Professor Grenier: The minimum that any administration truly interested in the Cuban American community should do is engage the community in discussions about other issues besides US/Cuba policy. I’m exploring a series of data sets that provide compelling evidence that Cubans are outliers in the Republican party when their views on core Republican issues are taken into consideration. Cuban Americans, for example, are significantly more likely to support reproductive choice policies, gun control, the opposition to deportation of undocumented immigrants and the establishment of a path to citizenship for the undocumented, particularly the children. The community is extremely supportive of student debt forgiveness and national health care for all citizens. These are core Democratic issues that resonate within the Cuban American community. President Biden would do well to encourage the Democratic Party to see the Cuban American community in its entirety as residents and citizens of the U.S., rather than simply an audience receptive to foreign policy speeches on the evils of socialism.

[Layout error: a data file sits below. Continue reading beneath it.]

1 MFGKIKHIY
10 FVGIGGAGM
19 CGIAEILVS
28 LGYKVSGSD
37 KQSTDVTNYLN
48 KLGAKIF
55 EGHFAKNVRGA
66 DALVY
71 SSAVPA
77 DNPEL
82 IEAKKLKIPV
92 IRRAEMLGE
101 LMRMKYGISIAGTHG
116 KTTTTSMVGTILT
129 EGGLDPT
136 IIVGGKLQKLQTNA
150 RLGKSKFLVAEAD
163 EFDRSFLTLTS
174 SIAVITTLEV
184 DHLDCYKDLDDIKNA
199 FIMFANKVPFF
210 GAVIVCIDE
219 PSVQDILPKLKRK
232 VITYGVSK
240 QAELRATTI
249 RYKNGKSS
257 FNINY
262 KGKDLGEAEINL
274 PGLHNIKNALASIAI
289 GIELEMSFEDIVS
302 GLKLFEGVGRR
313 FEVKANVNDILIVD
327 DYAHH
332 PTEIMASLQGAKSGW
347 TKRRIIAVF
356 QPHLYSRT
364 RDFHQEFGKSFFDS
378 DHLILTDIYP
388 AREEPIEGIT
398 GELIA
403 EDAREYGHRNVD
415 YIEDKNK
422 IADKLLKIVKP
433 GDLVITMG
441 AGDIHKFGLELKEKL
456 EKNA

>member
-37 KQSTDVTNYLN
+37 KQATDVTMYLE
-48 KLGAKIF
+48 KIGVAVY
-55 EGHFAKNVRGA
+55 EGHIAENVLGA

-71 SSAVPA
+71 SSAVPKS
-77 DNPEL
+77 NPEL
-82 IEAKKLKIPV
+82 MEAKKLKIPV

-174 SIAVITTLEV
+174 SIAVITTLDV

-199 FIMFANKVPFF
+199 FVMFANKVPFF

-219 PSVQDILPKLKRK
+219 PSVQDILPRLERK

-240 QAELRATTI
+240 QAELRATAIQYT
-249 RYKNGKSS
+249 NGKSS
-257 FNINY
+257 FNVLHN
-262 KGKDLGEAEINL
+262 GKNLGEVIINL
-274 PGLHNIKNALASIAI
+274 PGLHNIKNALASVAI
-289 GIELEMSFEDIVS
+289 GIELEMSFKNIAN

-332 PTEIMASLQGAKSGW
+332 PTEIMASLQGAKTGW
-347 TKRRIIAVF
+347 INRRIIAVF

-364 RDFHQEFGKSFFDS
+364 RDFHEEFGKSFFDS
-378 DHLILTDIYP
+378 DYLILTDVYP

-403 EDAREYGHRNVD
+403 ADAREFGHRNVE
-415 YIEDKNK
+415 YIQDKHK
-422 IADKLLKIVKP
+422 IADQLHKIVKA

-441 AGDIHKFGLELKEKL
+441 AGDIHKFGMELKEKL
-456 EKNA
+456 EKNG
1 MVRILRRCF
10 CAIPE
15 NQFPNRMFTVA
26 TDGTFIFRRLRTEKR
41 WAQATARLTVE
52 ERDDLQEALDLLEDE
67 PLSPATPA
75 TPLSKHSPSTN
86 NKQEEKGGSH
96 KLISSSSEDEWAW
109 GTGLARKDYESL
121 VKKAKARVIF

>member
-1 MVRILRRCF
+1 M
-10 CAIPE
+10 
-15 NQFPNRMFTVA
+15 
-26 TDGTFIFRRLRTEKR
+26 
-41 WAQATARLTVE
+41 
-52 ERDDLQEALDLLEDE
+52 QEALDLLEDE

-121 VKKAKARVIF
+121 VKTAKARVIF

CDA: In October, you and your team at Florida International University (FIU) published the 2020 Cuba Poll. What were your main takeaways from that poll with regards to how the Biden-Harris administration should move forward on Cuba policy?
Professor Grenier: The main takeaway from the poll is that Cuban American opinions regarding US/Cuba policy are shaped by the policies established in Washington. Leadership matters. The year before Obama assumed the presidency, 68% of Cuban Americans supported the embargo. By the time Obama left office, 63% opposed the embargo. Similarly, in 2016 64% of Cuban Americans supported Obama’s engagement policy.
This is not to say that Cuban Americans supported everything about the policies or that they approved of the Cuban government’s responses to the policies. It simply shows that if policies of engagement are established, Cuban Americans will adjust. Some will see the policies as an opportunity to do business on the island. Others will respond to the family reunification dimensions of engagement policies. Others will see it as a way to ferment conflict on the island by increasing the expectations of the Cuban people and watching/criticizing as the Cuban government maneuvers a response.